COMMENT All eyes will be on Sarawak in the coming general election. With 31 parliamentary seats or 14 percent of the total number, it is a key state for both BN and Pakatan Rakyat en route to Putrajaya.

azlanIn 2008, Sarawak BN contributed 30 seats, or 21 percent, of the total parliamentary seats to the BN, enabling it to remain in power at the federal level. However, Pakatan looks set to make significant inroads in the 13th general election (GE13) in Sarawak, as evident in its strong showing in the 2011 state election.

(Votes from the state seats of Padungan and Pending which are under the parliamentary seat of Bandar Kuching are tallied to determine the popular vote received by the contesting parties in the constituency. This is repeated for all state seats under each of the 31 parliamentary seats in Sarawak.)

Drawing an inference from this, it looks like Pakatan has a good chance of wresting at least five Chinese-majority parliamentary seats in which it recorded more than 50 percent of the popular vote.

Pakatan is expected to retain Bandar Kuching, the only seat that it won in 2008, as well as snatch Stampin, Sarikei, Lanang and Miri, given many unresolved issues plaguing Chinese voters.

Another constituency that recorded more than 50 percent support for the opposition is the Iban-majority seat of Kapit. The main reason for the vote swing in 2011 (based on the results in the state seats of Pelagus and Katibas which are under the parliamentary seat of Kapit) was the role of influential politician-businessman Sng Chee Hua, who backed George Lagong, the victorious Independent candidate for Pelagus.

larry sngA year later, Sng and his son Larry (right) formed the Sarawak Workers Party (SWP), which soon declared that it would be friendly to all BN component parties except Parti Rakyat Sarawak (PRS), which had sacked Larry and forced him out of BN politics. Given this personal vendetta, it was no surprise that Larry announced that his party would contest in all PRS seats - Sri Aman, Lubok Antu, Julau, Kanowit, Selangau and Hulu Rejang - in GE13.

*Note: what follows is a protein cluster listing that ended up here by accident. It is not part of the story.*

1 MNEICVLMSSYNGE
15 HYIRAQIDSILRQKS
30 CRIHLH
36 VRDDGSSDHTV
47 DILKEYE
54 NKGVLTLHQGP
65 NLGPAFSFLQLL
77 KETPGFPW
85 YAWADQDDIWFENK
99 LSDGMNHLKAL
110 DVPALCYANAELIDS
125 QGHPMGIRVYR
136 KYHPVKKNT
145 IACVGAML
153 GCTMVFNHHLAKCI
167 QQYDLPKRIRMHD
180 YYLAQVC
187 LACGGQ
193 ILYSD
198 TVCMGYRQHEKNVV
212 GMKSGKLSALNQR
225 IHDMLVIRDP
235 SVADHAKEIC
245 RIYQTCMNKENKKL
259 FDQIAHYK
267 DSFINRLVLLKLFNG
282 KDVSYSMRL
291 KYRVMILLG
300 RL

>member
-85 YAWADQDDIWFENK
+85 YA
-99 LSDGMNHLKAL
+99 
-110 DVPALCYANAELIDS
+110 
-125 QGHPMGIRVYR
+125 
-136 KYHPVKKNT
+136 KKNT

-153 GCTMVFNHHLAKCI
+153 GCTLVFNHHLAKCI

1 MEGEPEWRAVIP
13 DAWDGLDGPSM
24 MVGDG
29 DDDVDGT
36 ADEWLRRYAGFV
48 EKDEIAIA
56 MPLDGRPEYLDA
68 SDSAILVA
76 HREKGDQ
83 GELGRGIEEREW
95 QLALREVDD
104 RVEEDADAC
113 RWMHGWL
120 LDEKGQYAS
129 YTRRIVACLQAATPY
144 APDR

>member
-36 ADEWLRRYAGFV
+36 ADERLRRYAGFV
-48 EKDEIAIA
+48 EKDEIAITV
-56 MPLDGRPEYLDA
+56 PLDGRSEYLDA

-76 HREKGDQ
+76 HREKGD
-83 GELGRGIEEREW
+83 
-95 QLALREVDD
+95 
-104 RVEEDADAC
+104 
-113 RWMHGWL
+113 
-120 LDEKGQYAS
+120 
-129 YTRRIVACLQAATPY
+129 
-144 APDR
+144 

Kapit is not a seat the SWP will contest since it is a Parti Pesaka Bumiputera Bersatu (PBB) stronghold, given its unopposed win on nomination day in the last two general elections. The last time Kapit saw a major contest was in 1999 when the PBB trounced the opposition by polling 86 percent of the vote. In GE13, PKR is expected to field a candidate in Kapit but is likely to face an uphill battle.

Capturing five parliamentary seats in a state once touted to be the BN's fixed deposit would be a huge feat for the opposition.

Tussle for marginal seats

The tally could increase if the opposition makes inroads in nine marginal parliamentary seats - Bintulu, Kanowit, Sibu, Saratok, Selangau, Mambong, Mas Gading, Baram and Julau (based on the 2011 state election). More than half of these seats are Iban-majority seats while the rest are Bidayuh, Chinese and mixed seats.

NONEThe BN holds a slight advantage, but would easily retain these seats if Pakatan fails to ensure a straight fight. Three Iban-majority seats (Julau, Kanowit, Selangau) could see at least a three-corner fight among the BN, PKR and the SWP. Mas Gading could pit the DAP, PKR and the State Reform Party (Star) against each other.

Another Bidayuh-majority seat, Mambong, is likely to see a three-corner fight among the BN, the DAP and PKR. By contesting against one another, the opposition, which is fragmented into the Pakatan component parties (PKR, DAP and PAS) and local opposition parties (Star and SWP) are likely to split the opposition vote and allow the BN to win.

Then again, PKR has a strong presence among rural voters since it has consistently participated in Sarawak elections since 1999. Thus, new parties such as the SWP and a tired, dormant one like Star might not pose a serious challenge to PKR. This was proven by the PKR's ability to garner more votes compared to Snap and other Independent candidates in 25 overlapping seats in 2011.

NONEBut with the power of vote-buying, SWP might just outdo other opposition parties and the BN (PRS), as seen when it successfully backed an Independent candidate in Pelagus in 2011. SWP is likely to contest in six seats but is expected to spend heavily only in seats where its heavyweights - Larry, Wong Judat and Lagong - contest.

To date, the SWP has only announced that Wong will be its candidate for Julau. Wong, the BN state assemblyperson for Meluan (one of two state seats in the Julau parliamentary constituency) had quit the Sarawak Progressive Democratic Party (SPDP) so as to challenge Julau incumbent Joseph Salang.

Since the SWP is a BN-friendly party, it is likely that the party will apply to join the BN if it wins a substantial number of seats in GE13, even replacing the PRS in Sarawak BN.